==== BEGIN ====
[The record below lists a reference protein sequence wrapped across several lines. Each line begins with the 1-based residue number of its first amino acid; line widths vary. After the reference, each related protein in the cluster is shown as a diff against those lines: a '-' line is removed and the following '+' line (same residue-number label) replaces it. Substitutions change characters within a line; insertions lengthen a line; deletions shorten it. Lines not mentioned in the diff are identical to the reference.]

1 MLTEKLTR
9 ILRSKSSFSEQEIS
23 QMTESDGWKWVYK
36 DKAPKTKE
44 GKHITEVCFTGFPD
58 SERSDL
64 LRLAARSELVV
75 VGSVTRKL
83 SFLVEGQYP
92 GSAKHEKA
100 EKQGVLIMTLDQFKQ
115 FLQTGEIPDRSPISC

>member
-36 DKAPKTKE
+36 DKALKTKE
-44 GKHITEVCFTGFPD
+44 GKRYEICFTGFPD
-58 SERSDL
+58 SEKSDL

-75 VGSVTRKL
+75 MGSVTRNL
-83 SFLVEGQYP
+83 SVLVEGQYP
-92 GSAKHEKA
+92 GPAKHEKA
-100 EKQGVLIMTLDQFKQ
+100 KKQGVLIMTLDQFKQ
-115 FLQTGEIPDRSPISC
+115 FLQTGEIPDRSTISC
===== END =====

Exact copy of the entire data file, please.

[The record below lists a reference protein sequence wrapped across several lines. Each line begins with the 1-based residue number of its first amino acid; line widths vary. After the reference, each related protein in the cluster is shown as a diff against those lines: a '-' line is removed and the following '+' line (same residue-number label) replaces it. Substitutions change characters within a line; insertions lengthen a line; deletions shorten it. Lines not mentioned in the diff are identical to the reference.]

1 MLTEKLTR
9 ILRSKSSFSEQEIS
23 QMTESDGWKWVYK
36 DKAPKTKE
44 GKHITEVCFTGFPD
58 SERSDL
64 LRLAARSELVV
75 VGSVTRKL
83 SFLVEGQYP
92 GSAKHEKA
100 EKQGVLIMTLDQFKQ
115 FLQTGEIPDRSPISC

>member
-36 DKAPKTKE
+36 DKALKTKE
-44 GKHITEVCFTGFPD
+44 GKRYEICFTGFPD
-58 SERSDL
+58 SEKSDL

-75 VGSVTRKL
+75 MGSVTRNL
-83 SFLVEGQYP
+83 SVLVEGQYP
-92 GSAKHEKA
+92 GPAKHEKA
-100 EKQGVLIMTLDQFKQ
+100 KKQGVLIMTLDQFKQ
-115 FLQTGEIPDRSPISC
+115 FLQTGEIPDRSTISC